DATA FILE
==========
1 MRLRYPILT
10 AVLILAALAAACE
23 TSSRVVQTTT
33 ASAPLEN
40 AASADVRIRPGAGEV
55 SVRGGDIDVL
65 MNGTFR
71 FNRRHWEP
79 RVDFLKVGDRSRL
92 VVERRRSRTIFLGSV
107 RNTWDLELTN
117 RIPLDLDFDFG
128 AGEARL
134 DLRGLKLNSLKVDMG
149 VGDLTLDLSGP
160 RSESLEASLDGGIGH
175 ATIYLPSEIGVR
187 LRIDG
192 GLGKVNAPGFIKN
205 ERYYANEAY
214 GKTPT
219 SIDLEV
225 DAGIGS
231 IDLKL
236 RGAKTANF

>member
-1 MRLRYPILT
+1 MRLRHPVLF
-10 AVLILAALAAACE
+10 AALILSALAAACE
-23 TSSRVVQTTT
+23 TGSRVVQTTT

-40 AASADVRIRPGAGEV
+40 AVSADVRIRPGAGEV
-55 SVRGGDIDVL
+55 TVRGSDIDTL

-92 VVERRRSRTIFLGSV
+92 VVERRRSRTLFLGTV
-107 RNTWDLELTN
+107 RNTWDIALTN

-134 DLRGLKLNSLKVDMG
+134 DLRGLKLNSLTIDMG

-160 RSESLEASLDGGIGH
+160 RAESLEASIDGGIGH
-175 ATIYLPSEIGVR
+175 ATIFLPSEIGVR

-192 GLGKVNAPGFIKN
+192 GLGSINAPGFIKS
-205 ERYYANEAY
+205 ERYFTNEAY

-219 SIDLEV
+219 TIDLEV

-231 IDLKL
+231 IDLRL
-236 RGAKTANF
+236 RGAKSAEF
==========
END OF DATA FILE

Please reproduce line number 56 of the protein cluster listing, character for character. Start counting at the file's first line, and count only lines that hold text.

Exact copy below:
+236 RGAKSAEF